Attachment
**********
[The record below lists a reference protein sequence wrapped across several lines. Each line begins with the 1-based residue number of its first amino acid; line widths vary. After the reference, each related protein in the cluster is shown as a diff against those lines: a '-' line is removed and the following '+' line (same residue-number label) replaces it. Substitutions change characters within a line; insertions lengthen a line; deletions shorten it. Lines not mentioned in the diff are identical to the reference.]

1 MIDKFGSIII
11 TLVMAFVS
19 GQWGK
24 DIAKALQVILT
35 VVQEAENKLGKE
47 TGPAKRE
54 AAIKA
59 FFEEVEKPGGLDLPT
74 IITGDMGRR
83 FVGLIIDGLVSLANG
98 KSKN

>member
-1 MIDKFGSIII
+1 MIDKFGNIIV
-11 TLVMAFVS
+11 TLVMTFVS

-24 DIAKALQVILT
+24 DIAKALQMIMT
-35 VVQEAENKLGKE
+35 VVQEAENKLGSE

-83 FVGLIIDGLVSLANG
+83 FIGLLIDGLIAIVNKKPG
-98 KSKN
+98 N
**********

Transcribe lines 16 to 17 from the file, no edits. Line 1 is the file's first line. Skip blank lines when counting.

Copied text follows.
-11 TLVMAFVS
+11 TLVMTFVS